Robert F. Savinell, a native Clevelander, joined the faculty of Case Western Reserve faculty in 1986 as an associate professor of chemical engineering, and shortly after his interest in electrochemistry matured into a passion of his.
During Savinell’s graduate studies at the University of Pittsburg, he was exposed to electrochemistry and the mentorship of Chung-Chiun Liu, now a Case Western Reserve University Distinguished University Professor.
Years later, Savinell, the George S. Dively Professor of Engineering and a professor of chemical engineering, is an internationally recognized scholar in the field of electrochemistry and a cornerstone for the Case Western Reserve electrochemical community. His achievements have earned him the university’s top honor for its faculty—Distinguished University Professor—a title he now shares with his longtime mentor.
Following completion of his graduate studies, Savinell worked for several years as a research scientist for the Diamond Shamrock Corporation and on the faculty of the University of Akron and further developed his interest in electrochemical fundamentals and technologies.
Savinell’s research addresses fundamental engineering and mechanistic issues of electrochemical systems/device design, development, and optimization. He applies mathematical and experimental techniques to achieve an understanding of the interactions among kinetics, thermodynamics and transport processes at interfaces within electrochemical systems. The technologies he has worked on include fuel cells, flow batteries, electrochemical capacitors, sensors, chemical synthesis and metal recovery, wastewater treatment, and high surface area electrode structures. Savinell has been particularly active in developing and integrating new materials into electrochemical systems. Savinell is a co-inventor of the first membrane capable of practical proton conductivity at temperatures above 100C at low relative humidity. This ground-breaking work has provided the inspiration for a world-wide activity in developing high temperature polymer electrolytes for fuel cell and hydrogen pumping/purification applications. His recent work involves creating a flow battery primarily using iron and water—designed to improve the efficiency of the power grid and accelerate the addition of solar and wind power supplies. Savinell’s published articles and patents are highly cited. Even some of his early work on flow batteries, hydrogen-bromine rechargeable fuel cells, and shunt current modeling are now again receiving attention because of the intense interest in large scale energy storage for grid stability/robustness and renewable energy implementation. He is one of three editors-in-chief of the recently published (2014) Encyclopedia of Applied Electrochemistry by Springer. Savinell has mentored over 25 PhD students, 35 master’s students, 30 postdocs/visiting scholars, and many undergraduate student researchers.
Savinell has been active teaching all levels of students at the university. He developed one of the earlier SAGES University seminars on fuel cells and energy, which he has taught multiple times. He now teaches a SAGES First Seminar and a SAGES University Seminar along with a graduate-level seminar course on electrochemical engineering.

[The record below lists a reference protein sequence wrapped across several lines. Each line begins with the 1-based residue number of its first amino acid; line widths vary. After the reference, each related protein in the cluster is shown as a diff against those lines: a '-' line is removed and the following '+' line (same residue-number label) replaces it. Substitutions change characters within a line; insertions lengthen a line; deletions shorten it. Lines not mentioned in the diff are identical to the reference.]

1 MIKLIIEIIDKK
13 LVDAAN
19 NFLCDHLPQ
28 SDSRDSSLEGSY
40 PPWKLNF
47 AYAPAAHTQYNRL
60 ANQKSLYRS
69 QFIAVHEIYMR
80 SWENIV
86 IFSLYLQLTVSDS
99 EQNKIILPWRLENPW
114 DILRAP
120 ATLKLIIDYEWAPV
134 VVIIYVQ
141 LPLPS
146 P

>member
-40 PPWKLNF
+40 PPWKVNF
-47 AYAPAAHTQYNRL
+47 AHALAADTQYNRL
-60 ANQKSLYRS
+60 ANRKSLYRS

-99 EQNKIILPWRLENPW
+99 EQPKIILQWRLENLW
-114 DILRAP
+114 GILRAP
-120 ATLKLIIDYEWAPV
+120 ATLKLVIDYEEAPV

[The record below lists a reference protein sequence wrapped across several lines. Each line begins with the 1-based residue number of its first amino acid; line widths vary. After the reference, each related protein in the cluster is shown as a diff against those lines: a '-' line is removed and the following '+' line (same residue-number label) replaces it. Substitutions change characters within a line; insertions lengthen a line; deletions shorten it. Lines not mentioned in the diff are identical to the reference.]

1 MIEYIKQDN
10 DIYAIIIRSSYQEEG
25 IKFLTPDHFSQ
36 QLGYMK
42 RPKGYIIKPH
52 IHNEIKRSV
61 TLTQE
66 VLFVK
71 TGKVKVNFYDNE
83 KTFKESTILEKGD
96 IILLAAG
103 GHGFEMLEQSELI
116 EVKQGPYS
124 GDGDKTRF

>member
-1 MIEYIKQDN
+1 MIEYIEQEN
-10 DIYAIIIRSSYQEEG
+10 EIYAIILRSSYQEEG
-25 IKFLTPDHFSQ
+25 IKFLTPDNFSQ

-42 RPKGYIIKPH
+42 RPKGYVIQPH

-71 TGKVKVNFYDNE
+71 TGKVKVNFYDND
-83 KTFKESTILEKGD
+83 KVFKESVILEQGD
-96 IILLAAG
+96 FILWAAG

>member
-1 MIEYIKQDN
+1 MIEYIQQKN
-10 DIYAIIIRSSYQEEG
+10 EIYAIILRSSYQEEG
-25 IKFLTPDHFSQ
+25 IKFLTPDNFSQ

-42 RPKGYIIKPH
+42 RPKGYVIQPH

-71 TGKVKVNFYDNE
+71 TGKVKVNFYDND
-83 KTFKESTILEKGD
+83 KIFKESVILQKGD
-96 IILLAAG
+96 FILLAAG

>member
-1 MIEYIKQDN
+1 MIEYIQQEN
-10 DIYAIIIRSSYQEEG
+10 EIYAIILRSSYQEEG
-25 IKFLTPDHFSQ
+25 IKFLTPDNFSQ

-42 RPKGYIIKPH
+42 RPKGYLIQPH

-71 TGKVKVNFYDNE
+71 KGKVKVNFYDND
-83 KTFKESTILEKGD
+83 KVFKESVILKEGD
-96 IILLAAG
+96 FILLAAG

Savinell has served in a number of leadership positions at the university including being the former director of the Yeager Center for Electrochemical Sciences, Associate Dean of Engineering, and Dean of Engineering. During his time as dean of the Case School of Engineering from 2000 to 2007, Savinell increased research funding and spearheaded the undergraduate research program Support of Undergraduate Research and Creative Endeavors (SOURCE). Savinell is on the advisory board of the Great Lakes Energy Institute and served as the elected Chair of the Faculty Senate during the 2014-2015 academic year.
Savinell’s leadership in his research professional community includes past-vice president of the International Society of Electrochemistry, past-chair of the Electrolytic and Electrochemical Engineering Division of the Electrochemical Society (ECS), , and the former North American editor of the Journal of Applied Electrochemistry. He is the Editor of the Journal of the Electrochemical Society. He also has been recognized by his peers through election to the status of Fellow of the Electrochemical Society, the American Institute of Chemical Engineers, and the International Society of Electrochemistry. He has lectured extensively around the world, and has been a visiting professor at Yamanashi University in Japan, Denmark Technical University in Denmark, and the Massachusetts Institute of Technology in Cambridge, MA.
In 2013 he was appointed Distinguished University Professor by the Board of Trustees of Case Western Reserve University.
“I am humbled to be selected to receive CWRU’s top faculty honor,” Savinell said. “I feel so fortunate that my interests in teaching, scholarship, and service have aligned so well with values of the university. This honor is the pinnacle of my career.”